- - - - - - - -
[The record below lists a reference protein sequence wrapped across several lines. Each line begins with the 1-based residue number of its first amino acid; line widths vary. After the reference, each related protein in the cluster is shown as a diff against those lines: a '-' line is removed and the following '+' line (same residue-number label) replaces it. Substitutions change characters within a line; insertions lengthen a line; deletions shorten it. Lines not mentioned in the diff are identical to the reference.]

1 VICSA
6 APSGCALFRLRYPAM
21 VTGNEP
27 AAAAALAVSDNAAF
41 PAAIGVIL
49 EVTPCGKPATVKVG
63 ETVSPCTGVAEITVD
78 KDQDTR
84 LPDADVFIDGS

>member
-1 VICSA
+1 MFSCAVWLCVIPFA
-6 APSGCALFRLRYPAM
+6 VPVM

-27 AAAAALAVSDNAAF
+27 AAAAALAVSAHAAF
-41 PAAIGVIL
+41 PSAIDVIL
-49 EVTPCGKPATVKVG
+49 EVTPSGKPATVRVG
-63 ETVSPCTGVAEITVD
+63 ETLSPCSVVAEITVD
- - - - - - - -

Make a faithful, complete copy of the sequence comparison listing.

[The record below lists a reference protein sequence wrapped across several lines. Each line begins with the 1-based residue number of its first amino acid; line widths vary. After the reference, each related protein in the cluster is shown as a diff against those lines: a '-' line is removed and the following '+' line (same residue-number label) replaces it. Substitutions change characters within a line; insertions lengthen a line; deletions shorten it. Lines not mentioned in the diff are identical to the reference.]

1 VICSA
6 APSGCALFRLRYPAM
21 VTGNEP
27 AAAAALAVSDNAAF
41 PAAIGVIL
49 EVTPCGKPATVKVG
63 ETVSPCTGVAEITVD
78 KDQDTR
84 LPDADVFIDGS

>member
-1 VICSA
+1 MFSCAVWLCVIPFA
-6 APSGCALFRLRYPAM
+6 VPVM

-27 AAAAALAVSDNAAF
+27 AAAAALAVSAHAAF
-41 PAAIGVIL
+41 PSAIDVIL
-49 EVTPCGKPATVKVG
+49 EVTPSGKPATVRVG
-63 ETVSPCTGVAEITVD
+63 ETLSPCSVVAEITVD